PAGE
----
Art worker, visual anthropologist, writer & editor in Berlin

The Humboldt Forum in Berlin is one of the most controversial museum projects of recent times. Cihan Küçük, lately graduated from the M.A. Visual and Media Anthropology, has been researching the decolonization of cultural institutions in his master's thesis. Here he talks about his studies as well as his creative projects in the colorful art and culture scene of Berlin.

Recently, you graduated from the master's program Visual and Media Anthropology at Media University Berlin. Congratulations! What are you doing now?

As I studied under conditions of the pandemic, currently I am enjoying post-pandemic life. I started working for an exhibition project called Owned by Others while I was studying. Right now, we are working on the catalog of the exhibition. I am also continuing to research my thesis topic: decolonization of the art institutions. Recently, I wrote an article about the challenge of decolonization of the museums for the University of Illinois Chicago's Fwd: Museum Journal and it will be published this year.

What was the topic of your master’s thesis? Could you please tell us a bit about how you discovered your research topic? What was your greatest learning from this research experience?

My thesis topic was “A palace and protest in Berlin for the whole world: The Coalition of Cultural Workers Against the Humboldt Forum”. I am an art worker, who has been working in the field of museology for a very long time. I am also writer and editor at e-Skop, a Turkish critical art theory and politics website. I am responsible for the section we call museum politics. I have been following protest movements related to museums for the last ten years. Art washing, art workers' rights and decolonization are some of the topics that I am highly interested in.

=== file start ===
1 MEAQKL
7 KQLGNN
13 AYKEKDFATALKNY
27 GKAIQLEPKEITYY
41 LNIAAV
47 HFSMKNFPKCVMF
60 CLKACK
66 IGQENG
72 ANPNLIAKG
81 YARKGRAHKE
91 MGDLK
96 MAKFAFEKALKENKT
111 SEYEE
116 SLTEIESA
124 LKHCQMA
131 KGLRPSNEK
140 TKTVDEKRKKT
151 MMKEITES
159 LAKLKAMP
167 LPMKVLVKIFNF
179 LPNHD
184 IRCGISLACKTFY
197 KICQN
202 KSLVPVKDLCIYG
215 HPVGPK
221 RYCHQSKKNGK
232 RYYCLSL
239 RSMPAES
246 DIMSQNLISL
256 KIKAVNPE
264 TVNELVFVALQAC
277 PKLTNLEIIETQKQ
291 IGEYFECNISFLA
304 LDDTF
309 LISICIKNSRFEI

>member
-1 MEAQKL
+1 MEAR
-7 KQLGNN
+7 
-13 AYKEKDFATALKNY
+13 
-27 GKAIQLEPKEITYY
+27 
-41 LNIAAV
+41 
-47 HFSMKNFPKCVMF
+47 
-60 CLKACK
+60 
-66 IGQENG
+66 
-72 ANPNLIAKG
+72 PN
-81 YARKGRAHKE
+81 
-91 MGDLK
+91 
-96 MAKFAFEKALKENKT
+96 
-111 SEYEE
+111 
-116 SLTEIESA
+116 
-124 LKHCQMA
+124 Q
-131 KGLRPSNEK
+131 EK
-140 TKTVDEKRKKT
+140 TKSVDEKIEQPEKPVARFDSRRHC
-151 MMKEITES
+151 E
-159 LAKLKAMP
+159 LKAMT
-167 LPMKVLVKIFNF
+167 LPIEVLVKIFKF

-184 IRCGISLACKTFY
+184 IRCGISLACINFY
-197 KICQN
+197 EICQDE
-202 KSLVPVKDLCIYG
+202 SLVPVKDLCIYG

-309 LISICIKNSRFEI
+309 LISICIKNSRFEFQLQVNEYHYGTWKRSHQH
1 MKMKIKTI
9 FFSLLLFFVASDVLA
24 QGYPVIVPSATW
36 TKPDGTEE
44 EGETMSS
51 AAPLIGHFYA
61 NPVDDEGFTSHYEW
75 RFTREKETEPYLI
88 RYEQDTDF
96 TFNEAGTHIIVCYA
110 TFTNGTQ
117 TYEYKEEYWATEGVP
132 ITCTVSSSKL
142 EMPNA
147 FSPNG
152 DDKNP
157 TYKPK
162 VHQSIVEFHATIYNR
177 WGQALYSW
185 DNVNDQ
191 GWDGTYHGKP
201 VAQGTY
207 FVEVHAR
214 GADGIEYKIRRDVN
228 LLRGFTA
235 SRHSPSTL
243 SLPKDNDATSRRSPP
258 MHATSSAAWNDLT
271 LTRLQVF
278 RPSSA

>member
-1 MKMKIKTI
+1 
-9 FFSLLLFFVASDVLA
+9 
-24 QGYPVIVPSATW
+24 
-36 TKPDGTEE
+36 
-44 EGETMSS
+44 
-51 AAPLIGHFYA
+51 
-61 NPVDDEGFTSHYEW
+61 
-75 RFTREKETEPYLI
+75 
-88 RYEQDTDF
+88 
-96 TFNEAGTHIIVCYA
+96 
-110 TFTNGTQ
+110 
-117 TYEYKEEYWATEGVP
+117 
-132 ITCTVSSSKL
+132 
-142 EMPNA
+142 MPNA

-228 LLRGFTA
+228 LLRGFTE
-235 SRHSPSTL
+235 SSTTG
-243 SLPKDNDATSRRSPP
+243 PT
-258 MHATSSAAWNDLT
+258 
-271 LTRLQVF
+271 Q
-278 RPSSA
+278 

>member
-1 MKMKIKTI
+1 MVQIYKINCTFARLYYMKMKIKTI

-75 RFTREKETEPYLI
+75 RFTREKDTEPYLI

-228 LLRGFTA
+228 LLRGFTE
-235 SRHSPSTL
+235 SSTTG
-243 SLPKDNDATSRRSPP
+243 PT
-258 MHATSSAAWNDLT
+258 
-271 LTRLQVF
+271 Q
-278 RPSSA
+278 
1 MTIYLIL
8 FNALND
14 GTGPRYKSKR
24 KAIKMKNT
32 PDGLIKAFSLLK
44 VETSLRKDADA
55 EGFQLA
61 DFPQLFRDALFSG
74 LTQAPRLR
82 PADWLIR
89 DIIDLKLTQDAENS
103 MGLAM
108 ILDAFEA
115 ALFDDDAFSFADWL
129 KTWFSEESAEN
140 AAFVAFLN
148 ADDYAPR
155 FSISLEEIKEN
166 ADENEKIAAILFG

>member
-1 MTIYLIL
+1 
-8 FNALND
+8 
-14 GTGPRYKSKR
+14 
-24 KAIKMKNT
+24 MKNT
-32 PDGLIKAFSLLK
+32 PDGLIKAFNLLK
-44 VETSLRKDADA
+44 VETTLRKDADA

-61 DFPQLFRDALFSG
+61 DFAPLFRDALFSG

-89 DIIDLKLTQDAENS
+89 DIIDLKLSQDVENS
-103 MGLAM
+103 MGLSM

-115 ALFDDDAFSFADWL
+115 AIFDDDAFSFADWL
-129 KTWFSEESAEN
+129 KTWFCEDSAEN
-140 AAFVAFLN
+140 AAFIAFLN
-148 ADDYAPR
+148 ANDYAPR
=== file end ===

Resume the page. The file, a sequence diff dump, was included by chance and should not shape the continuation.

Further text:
When I moved to Berlin in 2020, the protests against the Humboldt Forum had already started. I decided to stick with this topic as I have been working on it for years and it is related to my professional field. During my research, I followed the protest group The Coalition of Cultural Workers Against the Humboldt Forum. I realized that the problem of decolonization is much deeper and more problematic than I thought. I focused on decolonization in the beginning but later, with the guidance of my thesis supervisor Dr. Mark Curran, I discovered the social and economic layers of the colonial past of Germany.


Why did you decide to study M.A. Visual and Media Anthropology?

I was working for a contemporary art museum called Arter in Istanbul while I applied for this program. We were in between moving to a new museum building. For the first semester, studying online was the most suitable plan for myself. Also, as I was responsible for production, I was always into filmmaking. Social sciences were always one of my interests. I have been writing for years and the idea of telling a story with filming was tempting.

Did you get any further work experiences during or prior to your master studies that you would like to share with us?